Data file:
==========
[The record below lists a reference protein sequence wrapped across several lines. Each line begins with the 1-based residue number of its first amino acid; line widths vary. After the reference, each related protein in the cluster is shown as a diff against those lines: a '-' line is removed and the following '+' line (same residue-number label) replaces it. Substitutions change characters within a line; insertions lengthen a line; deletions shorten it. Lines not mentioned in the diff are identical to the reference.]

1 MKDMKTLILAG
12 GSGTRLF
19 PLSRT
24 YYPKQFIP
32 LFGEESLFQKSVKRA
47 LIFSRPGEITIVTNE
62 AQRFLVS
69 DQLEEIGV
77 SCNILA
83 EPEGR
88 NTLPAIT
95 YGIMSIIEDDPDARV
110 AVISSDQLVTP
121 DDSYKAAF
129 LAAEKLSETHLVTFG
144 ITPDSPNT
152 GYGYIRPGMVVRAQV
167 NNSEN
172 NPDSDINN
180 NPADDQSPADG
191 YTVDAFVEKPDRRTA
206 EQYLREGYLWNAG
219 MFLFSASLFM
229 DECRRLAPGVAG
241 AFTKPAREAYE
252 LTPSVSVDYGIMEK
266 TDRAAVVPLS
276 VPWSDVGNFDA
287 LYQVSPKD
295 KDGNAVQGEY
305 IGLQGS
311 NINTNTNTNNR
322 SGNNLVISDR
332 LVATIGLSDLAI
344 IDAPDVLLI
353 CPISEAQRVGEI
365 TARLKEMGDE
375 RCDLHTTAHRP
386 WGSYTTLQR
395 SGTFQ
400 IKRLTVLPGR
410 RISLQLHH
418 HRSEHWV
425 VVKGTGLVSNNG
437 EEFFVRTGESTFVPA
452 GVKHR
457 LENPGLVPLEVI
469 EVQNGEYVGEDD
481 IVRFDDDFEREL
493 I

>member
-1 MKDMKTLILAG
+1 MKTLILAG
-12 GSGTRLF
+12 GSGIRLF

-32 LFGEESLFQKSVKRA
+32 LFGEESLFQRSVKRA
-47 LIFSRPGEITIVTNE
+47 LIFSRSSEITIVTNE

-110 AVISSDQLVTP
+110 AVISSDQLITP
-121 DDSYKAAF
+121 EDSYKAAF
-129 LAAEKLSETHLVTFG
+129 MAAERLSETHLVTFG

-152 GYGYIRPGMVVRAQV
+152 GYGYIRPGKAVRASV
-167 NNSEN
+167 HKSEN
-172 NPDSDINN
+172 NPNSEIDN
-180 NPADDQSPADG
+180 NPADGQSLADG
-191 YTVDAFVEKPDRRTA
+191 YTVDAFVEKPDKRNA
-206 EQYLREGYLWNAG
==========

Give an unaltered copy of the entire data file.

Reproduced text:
[The record below lists a reference protein sequence wrapped across several lines. Each line begins with the 1-based residue number of its first amino acid; line widths vary. After the reference, each related protein in the cluster is shown as a diff against those lines: a '-' line is removed and the following '+' line (same residue-number label) replaces it. Substitutions change characters within a line; insertions lengthen a line; deletions shorten it. Lines not mentioned in the diff are identical to the reference.]

1 MKDMKTLILAG
12 GSGTRLF
19 PLSRT
24 YYPKQFIP
32 LFGEESLFQKSVKRA
47 LIFSRPGEITIVTNE
62 AQRFLVS
69 DQLEEIGV
77 SCNILA
83 EPEGR
88 NTLPAIT
95 YGIMSIIEDDPDARV
110 AVISSDQLVTP
121 DDSYKAAF
129 LAAEKLSETHLVTFG
144 ITPDSPNT
152 GYGYIRPGMVVRAQV
167 NNSEN
172 NPDSDINN
180 NPADDQSPADG
191 YTVDAFVEKPDRRTA
206 EQYLREGYLWNAG
219 MFLFSASLFM
229 DECRRLAPGVAG
241 AFTKPAREAYE
252 LTPSVSVDYGIMEK
266 TDRAAVVPLS
276 VPWSDVGNFDA
287 LYQVSPKD
295 KDGNAVQGEY
305 IGLQGS
311 NINTNTNTNNR
322 SGNNLVISDR
332 LVATIGLSDLAI
344 IDAPDVLLI
353 CPISEAQRVGEI
365 TARLKEMGDE
375 RCDLHTTAHRP
386 WGSYTTLQR
395 SGTFQ
400 IKRLTVLPGR
410 RISLQLHH
418 HRSEHWV
425 VVKGTGLVSNNG
437 EEFFVRTGESTFVPA
452 GVKHR
457 LENPGLVPLEVI
469 EVQNGEYVGEDD
481 IVRFDDDFEREL
493 I

>member
-1 MKDMKTLILAG
+1 MKTLILAG
-12 GSGTRLF
+12 GSGIRLF

-32 LFGEESLFQKSVKRA
+32 LFGEESLFQRSVKRA
-47 LIFSRPGEITIVTNE
+47 LIFSRSSEITIVTNE

-110 AVISSDQLVTP
+110 AVISSDQLITP
-121 DDSYKAAF
+121 EDSYKAAF
-129 LAAEKLSETHLVTFG
+129 MAAERLSETHLVTFG

-152 GYGYIRPGMVVRAQV
+152 GYGYIRPGKAVRASV
-167 NNSEN
+167 HKSEN
-172 NPDSDINN
+172 NPNSEIDN
-180 NPADDQSPADG
+180 NPADGQSLADG
-191 YTVDAFVEKPDRRTA
+191 YTVDAFVEKPDKRNA
-206 EQYLREGYLWNAG